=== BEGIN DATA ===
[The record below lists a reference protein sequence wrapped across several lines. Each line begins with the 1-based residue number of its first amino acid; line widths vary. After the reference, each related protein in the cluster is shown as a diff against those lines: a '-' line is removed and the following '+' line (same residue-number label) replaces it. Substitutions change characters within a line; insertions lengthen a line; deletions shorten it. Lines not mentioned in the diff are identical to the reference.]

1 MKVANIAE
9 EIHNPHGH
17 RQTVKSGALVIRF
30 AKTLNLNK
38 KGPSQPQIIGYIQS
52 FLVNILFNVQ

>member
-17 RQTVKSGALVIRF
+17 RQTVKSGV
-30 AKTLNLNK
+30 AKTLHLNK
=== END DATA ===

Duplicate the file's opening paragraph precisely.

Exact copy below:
[The record below lists a reference protein sequence wrapped across several lines. Each line begins with the 1-based residue number of its first amino acid; line widths vary. After the reference, each related protein in the cluster is shown as a diff against those lines: a '-' line is removed and the following '+' line (same residue-number label) replaces it. Substitutions change characters within a line; insertions lengthen a line; deletions shorten it. Lines not mentioned in the diff are identical to the reference.]